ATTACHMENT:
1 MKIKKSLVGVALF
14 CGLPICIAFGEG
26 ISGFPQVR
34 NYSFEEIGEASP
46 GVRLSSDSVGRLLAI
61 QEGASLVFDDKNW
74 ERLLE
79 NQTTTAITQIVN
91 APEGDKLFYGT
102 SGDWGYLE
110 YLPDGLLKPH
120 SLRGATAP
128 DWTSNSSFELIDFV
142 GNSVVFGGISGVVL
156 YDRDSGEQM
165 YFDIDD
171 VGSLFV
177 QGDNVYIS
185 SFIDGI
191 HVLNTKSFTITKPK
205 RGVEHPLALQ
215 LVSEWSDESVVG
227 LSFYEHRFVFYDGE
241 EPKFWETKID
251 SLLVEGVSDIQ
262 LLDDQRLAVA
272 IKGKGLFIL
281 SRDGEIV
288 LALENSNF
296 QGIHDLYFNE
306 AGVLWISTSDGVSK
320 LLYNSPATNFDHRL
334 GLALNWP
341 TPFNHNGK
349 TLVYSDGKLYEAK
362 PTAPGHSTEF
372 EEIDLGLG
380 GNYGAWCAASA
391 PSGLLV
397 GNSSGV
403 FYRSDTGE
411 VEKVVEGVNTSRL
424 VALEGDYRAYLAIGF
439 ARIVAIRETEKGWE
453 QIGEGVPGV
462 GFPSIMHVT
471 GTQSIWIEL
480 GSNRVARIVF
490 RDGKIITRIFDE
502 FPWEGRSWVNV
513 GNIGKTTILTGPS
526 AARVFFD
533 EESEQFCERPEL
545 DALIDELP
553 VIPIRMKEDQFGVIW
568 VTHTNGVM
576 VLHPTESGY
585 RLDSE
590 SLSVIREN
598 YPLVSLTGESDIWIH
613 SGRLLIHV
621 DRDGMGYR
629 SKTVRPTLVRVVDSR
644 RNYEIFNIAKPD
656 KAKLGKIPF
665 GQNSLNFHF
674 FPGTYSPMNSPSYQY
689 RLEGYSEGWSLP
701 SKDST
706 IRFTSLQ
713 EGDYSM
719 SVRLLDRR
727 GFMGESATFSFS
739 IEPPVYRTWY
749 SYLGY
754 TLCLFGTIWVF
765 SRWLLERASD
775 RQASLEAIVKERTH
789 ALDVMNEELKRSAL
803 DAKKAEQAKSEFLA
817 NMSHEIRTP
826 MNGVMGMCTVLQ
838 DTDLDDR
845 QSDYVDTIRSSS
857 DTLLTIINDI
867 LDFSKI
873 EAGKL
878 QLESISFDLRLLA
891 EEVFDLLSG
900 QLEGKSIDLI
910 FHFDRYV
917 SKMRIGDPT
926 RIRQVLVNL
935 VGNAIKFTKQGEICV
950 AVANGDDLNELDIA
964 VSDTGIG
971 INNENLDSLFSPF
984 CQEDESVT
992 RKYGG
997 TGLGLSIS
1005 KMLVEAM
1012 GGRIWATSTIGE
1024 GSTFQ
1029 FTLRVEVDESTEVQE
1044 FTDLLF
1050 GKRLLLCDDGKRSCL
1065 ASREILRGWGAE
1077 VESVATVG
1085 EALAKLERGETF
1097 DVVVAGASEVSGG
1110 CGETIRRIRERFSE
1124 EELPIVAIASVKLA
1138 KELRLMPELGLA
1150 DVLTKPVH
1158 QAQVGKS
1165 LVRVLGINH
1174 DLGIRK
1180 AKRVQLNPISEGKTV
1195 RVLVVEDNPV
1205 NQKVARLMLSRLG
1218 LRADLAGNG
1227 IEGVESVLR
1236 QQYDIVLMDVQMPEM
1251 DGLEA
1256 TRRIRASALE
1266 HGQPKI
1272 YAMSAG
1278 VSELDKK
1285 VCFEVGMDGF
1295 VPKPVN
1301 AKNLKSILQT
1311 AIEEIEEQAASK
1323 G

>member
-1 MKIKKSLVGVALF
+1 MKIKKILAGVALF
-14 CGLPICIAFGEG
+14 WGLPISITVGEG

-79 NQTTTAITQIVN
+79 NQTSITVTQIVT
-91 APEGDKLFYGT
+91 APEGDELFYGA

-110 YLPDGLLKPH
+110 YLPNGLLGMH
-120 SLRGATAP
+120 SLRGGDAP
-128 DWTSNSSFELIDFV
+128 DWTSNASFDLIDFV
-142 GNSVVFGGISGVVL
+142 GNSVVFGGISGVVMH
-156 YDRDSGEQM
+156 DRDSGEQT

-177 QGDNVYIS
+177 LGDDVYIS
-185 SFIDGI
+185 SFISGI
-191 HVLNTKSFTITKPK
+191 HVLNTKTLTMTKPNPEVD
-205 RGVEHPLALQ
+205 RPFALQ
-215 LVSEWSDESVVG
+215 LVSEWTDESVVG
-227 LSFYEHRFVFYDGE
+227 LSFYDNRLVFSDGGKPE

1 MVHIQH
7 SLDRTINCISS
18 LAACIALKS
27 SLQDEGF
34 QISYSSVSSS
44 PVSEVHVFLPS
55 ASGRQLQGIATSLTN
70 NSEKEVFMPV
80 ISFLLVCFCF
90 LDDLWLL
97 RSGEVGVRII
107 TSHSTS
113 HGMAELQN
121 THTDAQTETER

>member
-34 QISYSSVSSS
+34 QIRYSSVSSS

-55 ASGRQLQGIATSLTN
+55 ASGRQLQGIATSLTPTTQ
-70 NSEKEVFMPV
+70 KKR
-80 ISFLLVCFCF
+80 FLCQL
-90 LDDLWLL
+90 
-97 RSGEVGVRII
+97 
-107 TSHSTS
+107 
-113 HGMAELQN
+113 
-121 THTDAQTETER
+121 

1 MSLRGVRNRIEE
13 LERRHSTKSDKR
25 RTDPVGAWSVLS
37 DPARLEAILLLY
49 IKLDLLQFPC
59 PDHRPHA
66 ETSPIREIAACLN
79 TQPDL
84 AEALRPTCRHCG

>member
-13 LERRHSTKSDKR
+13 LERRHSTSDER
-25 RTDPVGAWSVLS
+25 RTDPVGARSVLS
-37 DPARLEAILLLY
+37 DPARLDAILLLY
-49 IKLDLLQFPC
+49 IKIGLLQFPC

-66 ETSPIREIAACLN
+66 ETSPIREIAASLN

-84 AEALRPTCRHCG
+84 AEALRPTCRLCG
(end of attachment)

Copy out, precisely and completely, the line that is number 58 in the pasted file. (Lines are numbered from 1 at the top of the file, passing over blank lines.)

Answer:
585 RLDSE